New York - General Motors Co shares traded up 7% on Thursday morning, in a dramatic market return for the top U.S. automaker that comes less than a year and half after it emerged from a government-funded bankruptcy.
The shares opened at $35, above the initial public offering price of $33 and rose as high as $35.99 in early trading.
GM shares began trading on the New York and Toronto stock exchanges with the rev of a Camaro engine on the floor of the New York Stock Exchange taking the place of the traditional ringing of the bell.
The start of trading in GM shares represents the last step in a blockbuster initial public offering negotiated by the Obama administration that raised $20.1bn after pricing the automaker's shares at $33 each.
The IPO caps the first stage of a turnaround that has taken the 102-year-old automaker from near-death in 2008, via a 2009 bailout, to unlikely Wall Street flotation favorite in 2010.
Obama administration officials said the strong market debut for GM showed they made the right choice in restructuring the auto maker with $50bn in financing.
"This is a bit better than people had been projecting. As to a year ago. it's not even in the same ballpark," Ron Bloom, the U.S. Treasury official in charge of the GM investment told Reuters Insider. "A year ago, people said 'you have no exit, you have no strategy. This company is not fixed.'"
The GM rescue left the Treasury with a 61% stake and the automaker with the embarrassing nickname "Government Motors." After the IPO, the US government sale could drop to 33%.
The IPO values GM at about $63bn. Including an option that would allow underwriters to sell more shares, GM looks set to raise $23.1bn, eclipsing the record $22.1bn raised by Agricultural Bank of China in July.
The team of GM executives led by Chief Executive Dan Akerson that pitched the IPO to investors said they recognized their job in transforming GM was not done.
"We have to celebrate on the run here," GM North America President Mark Reuss told Reuters. "It's a big day to become a public company again but we have got to just hit the ball out of the park here every day on product."
Chief Financial Officer Chris Liddell said the automaker's goal was to pay down all of its remaining debt and fully fund its pension plan, removing one of the concerns investors had cited heading into the IPO.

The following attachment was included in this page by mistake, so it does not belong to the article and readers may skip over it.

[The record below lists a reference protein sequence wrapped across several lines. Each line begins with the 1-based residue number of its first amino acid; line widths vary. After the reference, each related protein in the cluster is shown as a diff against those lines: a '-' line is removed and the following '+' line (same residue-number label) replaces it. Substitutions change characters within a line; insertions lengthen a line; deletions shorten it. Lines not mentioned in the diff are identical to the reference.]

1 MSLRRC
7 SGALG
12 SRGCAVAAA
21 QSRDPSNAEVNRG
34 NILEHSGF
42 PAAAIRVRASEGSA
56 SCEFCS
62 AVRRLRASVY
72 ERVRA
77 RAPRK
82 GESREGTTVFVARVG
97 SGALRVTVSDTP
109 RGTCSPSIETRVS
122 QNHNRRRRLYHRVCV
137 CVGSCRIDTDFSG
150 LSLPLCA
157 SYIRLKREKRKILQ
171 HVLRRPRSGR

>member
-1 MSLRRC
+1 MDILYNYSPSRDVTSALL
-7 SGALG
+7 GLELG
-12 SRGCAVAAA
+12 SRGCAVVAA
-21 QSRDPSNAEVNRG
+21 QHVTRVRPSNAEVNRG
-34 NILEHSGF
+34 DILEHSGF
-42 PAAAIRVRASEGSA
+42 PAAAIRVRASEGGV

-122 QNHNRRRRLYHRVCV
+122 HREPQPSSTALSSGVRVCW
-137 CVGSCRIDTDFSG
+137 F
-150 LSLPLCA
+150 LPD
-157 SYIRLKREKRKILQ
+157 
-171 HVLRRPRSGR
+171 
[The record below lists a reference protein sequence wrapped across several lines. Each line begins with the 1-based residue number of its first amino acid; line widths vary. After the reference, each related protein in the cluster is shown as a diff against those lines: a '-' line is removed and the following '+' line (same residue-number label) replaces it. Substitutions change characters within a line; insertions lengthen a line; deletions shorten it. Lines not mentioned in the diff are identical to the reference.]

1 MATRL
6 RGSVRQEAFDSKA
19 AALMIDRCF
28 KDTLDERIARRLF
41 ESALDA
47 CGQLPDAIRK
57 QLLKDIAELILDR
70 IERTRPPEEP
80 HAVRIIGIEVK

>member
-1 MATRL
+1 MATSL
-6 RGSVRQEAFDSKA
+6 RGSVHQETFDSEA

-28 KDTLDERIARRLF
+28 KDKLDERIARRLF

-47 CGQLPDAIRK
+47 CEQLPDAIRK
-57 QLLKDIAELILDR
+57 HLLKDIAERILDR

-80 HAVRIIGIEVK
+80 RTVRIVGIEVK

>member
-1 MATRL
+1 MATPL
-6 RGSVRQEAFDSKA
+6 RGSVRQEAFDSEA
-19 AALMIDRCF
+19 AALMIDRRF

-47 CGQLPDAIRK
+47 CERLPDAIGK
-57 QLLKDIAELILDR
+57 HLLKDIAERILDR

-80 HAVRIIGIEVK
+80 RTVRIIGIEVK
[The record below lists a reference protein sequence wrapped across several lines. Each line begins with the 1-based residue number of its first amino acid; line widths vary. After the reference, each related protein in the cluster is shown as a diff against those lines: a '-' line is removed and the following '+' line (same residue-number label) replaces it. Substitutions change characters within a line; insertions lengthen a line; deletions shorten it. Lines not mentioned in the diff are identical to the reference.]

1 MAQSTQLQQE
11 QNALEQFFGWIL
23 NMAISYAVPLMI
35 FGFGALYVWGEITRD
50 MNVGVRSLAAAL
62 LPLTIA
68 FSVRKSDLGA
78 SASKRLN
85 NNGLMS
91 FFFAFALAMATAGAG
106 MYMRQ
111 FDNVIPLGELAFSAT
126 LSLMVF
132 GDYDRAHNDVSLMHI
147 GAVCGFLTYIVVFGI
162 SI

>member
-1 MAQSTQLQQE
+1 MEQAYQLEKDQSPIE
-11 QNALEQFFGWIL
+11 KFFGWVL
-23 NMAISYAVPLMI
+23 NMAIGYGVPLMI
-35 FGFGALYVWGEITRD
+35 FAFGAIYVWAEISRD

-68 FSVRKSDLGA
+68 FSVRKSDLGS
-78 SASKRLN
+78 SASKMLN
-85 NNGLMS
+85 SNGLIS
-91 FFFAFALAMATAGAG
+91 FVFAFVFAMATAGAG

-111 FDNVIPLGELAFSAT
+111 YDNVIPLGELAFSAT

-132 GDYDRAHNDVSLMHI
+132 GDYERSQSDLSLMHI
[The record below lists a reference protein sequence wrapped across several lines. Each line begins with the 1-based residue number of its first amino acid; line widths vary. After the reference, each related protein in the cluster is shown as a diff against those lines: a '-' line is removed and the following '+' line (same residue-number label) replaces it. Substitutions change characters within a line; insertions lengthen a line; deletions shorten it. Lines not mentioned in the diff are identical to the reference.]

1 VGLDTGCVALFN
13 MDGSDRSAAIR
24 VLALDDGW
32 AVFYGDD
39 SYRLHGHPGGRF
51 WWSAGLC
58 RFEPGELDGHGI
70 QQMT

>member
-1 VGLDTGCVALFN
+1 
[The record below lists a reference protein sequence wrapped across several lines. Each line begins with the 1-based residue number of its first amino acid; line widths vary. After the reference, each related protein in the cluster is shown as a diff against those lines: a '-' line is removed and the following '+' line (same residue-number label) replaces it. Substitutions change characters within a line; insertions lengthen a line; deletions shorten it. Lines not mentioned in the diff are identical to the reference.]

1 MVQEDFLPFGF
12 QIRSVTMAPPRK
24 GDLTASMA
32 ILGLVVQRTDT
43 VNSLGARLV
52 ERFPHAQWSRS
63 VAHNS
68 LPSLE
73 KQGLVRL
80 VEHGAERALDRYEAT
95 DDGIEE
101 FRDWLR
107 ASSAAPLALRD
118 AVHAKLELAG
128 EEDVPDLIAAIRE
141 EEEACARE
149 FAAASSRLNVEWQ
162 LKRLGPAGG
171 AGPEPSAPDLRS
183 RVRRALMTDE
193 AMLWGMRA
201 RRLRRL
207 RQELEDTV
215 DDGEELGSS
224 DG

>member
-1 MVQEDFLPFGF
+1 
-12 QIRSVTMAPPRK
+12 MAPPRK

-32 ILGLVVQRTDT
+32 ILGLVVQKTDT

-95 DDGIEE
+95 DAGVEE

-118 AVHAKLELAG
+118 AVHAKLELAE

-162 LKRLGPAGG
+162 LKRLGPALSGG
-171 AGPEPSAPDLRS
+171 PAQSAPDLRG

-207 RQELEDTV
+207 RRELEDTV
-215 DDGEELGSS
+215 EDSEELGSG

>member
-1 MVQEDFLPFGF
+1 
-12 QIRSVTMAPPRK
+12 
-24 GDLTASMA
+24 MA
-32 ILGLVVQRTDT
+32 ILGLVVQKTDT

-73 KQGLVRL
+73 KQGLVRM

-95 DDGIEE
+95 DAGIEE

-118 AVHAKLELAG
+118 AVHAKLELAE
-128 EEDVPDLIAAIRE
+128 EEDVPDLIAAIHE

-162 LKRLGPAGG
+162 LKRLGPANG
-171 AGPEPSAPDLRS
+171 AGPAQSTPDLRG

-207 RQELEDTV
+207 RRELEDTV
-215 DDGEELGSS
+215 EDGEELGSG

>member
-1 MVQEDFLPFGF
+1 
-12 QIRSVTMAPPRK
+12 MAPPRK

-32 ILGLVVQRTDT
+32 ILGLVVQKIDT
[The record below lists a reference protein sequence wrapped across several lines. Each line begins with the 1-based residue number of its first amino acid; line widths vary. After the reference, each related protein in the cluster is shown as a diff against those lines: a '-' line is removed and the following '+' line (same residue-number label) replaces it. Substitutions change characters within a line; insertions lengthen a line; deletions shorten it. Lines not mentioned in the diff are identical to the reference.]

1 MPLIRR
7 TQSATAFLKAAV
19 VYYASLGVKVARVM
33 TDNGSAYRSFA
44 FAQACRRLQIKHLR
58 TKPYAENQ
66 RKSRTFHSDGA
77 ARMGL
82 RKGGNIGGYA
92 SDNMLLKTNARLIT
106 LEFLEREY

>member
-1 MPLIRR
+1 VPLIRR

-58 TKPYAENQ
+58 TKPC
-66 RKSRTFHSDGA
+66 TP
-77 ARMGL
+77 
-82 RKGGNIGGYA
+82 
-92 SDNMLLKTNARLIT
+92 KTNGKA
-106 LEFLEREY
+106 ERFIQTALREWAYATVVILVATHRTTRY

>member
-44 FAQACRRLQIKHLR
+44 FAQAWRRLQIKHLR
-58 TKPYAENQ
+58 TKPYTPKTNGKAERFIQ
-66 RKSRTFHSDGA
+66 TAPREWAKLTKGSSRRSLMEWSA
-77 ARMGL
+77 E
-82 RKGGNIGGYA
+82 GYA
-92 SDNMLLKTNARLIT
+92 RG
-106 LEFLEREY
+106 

"We are in a good position to do that over the next few years," Liddell told Reuters Insider.
At $33 a share, the partial sale represents a loss of about $9bn on taxpayers' original investment, assuming the extra shares go at the same price.
In Europe, the IPO news pushed auto stocks higher.
"It's absolutely remarkable how the sentiment has totally changed over such a short time period, said trader Stefan de Schutter of Alpha Trading brokerage said.
In Tokyo, Fumiyuki Nakanishi, a manager at SMBC Friend Securities, struck a note of caution for Japanese rivals.
"If global funds add GM as a core stock in the automotive sector, there's a chance that its Japanese peers, though I'm not sure which one, will be pushed out," he said.indicative grey market price for GM was $37-37.50, a gain of as much as 13.6 percent.
Even after raising the IPO price and offering size, underwriters had far more potential investment lined up than the deal could accommodate, sources said.
Sovereign wealth funds in the Middle East and Asia and other large international investors will account for less than 5% of the total GM offering including common and preferred shares and the overallotments, a source said.
China's SAIC Motor Corp confirmed on Thursday that it bought a 1% stake in GM. The state-run Chinese automaker said it expected its cooperation with GM would broaden to include more technology sharing and "exploration of overseas markets."
Test case for Chrysler?
The reversal in GM sentiment pointed to renewed confidence in an industry that faced collapse before unprecedented government intervention. It also offers hope for others, including smaller automaker Chrysler, looking to tap credit and equity markets in coming months, analysts said.
Sergio Marchionne, CEO of Chrysler partner Fiat said the IPO would help to understand the market's logic in terms of pricing expectations.
GM's initial valuation represents a more than 9% premium to its nearest rival Ford Motor Co -- the only U.S. automaker to have avoided a government bailout.
The GM IPO was the first major test for GM's new management team led by Akerson, 62, a former head of buyouts at The Carlyle Group.
"The new leadership team is doing very good work. Market share is up, prices per unit are up," said Xavier Mosquet, a senior partner at The Boston Consulting Group who advised the Treasury on its intervention into the U.S. auto industry.
GM is on track for its first full-year profit since 2004.
It has touted its market-leading position in fast-growth emerging markets led by China, and success with redesigned cars like the Buick LaCrosse, as well as the ability to innovate through the crisis embodied Chevy's Volt plug-in hybrid.
Analysts still see challenges for GM, including the overhang of the U.S. government's post-IPO ownership stake.
Other investor concerns include continued losses in GM's European arm - $1.3bn over the past three quarters -- and contract talks next year with United Auto Workers.
Post-IPO, a union health care trust will keep 13% of GM shares with a board seat representing its interests.
UAW President Bob King said on Wednesday that he welcomed a high stock price but his workers would not offer new concessions next year.